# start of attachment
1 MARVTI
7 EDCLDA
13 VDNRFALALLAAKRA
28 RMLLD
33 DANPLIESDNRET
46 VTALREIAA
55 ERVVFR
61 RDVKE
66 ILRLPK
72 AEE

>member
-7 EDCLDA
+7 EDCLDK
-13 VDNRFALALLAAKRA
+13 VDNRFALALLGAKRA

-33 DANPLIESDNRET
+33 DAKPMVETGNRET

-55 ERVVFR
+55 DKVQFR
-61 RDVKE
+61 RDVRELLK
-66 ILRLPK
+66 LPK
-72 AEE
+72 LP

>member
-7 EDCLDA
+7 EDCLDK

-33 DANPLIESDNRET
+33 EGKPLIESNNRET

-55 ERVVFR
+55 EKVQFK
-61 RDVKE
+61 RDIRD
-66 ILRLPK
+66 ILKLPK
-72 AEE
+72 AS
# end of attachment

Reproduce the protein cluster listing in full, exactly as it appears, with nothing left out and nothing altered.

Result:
1 MARVTI
7 EDCLDA
13 VDNRFALALLAAKRA
28 RMLLD
33 DANPLIESDNRET
46 VTALREIAA
55 ERVVFR
61 RDVKE
66 ILRLPK
72 AEE

>member
-7 EDCLDA
+7 EDCLDK
-13 VDNRFALALLAAKRA
+13 VDNRFALALLGAKRA

-33 DANPLIESDNRET
+33 DAKPMVETGNRET

-55 ERVVFR
+55 DKVQFR
-61 RDVKE
+61 RDVRELLK
-66 ILRLPK
+66 LPK
-72 AEE
+72 LP

>member
-7 EDCLDA
+7 EDCLDK

-33 DANPLIESDNRET
+33 EGKPLIESNNRET

-55 ERVVFR
+55 EKVQFK
-61 RDVKE
+61 RDIRD
-66 ILRLPK
+66 ILKLPK
-72 AEE
+72 AS